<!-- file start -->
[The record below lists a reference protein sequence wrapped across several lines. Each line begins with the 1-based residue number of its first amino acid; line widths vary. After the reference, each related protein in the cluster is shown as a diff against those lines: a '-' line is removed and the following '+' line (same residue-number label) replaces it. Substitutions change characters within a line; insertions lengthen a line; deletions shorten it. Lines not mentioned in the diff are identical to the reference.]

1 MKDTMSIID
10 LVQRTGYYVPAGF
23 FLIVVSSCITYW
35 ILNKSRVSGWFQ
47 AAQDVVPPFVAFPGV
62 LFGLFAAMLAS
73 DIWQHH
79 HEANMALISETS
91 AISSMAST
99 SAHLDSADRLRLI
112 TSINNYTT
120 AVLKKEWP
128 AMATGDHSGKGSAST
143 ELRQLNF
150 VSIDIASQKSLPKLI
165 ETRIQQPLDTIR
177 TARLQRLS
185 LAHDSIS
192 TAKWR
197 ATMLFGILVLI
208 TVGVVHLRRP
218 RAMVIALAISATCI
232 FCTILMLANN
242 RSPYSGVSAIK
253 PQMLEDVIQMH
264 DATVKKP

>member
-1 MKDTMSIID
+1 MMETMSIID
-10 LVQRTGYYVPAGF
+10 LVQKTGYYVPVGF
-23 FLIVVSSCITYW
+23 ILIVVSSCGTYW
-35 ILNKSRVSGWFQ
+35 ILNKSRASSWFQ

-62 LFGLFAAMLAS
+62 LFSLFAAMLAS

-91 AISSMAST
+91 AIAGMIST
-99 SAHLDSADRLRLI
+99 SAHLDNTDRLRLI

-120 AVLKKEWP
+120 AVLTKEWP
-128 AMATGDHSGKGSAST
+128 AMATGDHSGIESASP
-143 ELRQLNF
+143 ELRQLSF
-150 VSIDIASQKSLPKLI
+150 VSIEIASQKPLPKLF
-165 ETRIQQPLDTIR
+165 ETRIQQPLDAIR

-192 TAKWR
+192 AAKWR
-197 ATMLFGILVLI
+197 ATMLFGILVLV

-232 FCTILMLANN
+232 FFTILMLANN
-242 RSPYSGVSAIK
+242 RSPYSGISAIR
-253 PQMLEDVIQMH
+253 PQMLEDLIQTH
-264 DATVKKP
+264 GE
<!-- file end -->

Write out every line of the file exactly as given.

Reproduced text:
[The record below lists a reference protein sequence wrapped across several lines. Each line begins with the 1-based residue number of its first amino acid; line widths vary. After the reference, each related protein in the cluster is shown as a diff against those lines: a '-' line is removed and the following '+' line (same residue-number label) replaces it. Substitutions change characters within a line; insertions lengthen a line; deletions shorten it. Lines not mentioned in the diff are identical to the reference.]

1 MKDTMSIID
10 LVQRTGYYVPAGF
23 FLIVVSSCITYW
35 ILNKSRVSGWFQ
47 AAQDVVPPFVAFPGV
62 LFGLFAAMLAS
73 DIWQHH
79 HEANMALISETS
91 AISSMAST
99 SAHLDSADRLRLI
112 TSINNYTT
120 AVLKKEWP
128 AMATGDHSGKGSAST
143 ELRQLNF
150 VSIDIASQKSLPKLI
165 ETRIQQPLDTIR
177 TARLQRLS
185 LAHDSIS
192 TAKWR
197 ATMLFGILVLI
208 TVGVVHLRRP
218 RAMVIALAISATCI
232 FCTILMLANN
242 RSPYSGVSAIK
253 PQMLEDVIQMH
264 DATVKKP

>member
-1 MKDTMSIID
+1 MMETMSIID
-10 LVQRTGYYVPAGF
+10 LVQKTGYYVPVGF
-23 FLIVVSSCITYW
+23 ILIVVSSCGTYW
-35 ILNKSRVSGWFQ
+35 ILNKSRASSWFQ

-62 LFGLFAAMLAS
+62 LFSLFAAMLAS

-91 AISSMAST
+91 AIAGMIST
-99 SAHLDSADRLRLI
+99 SAHLDNTDRLRLI

-120 AVLKKEWP
+120 AVLTKEWP
-128 AMATGDHSGKGSAST
+128 AMATGDHSGIESASP
-143 ELRQLNF
+143 ELRQLSF
-150 VSIDIASQKSLPKLI
+150 VSIEIASQKPLPKLF
-165 ETRIQQPLDTIR
+165 ETRIQQPLDAIR

-192 TAKWR
+192 AAKWR
-197 ATMLFGILVLI
+197 ATMLFGILVLV

-232 FCTILMLANN
+232 FFTILMLANN
-242 RSPYSGVSAIK
+242 RSPYSGISAIR
-253 PQMLEDVIQMH
+253 PQMLEDLIQTH
-264 DATVKKP
+264 GE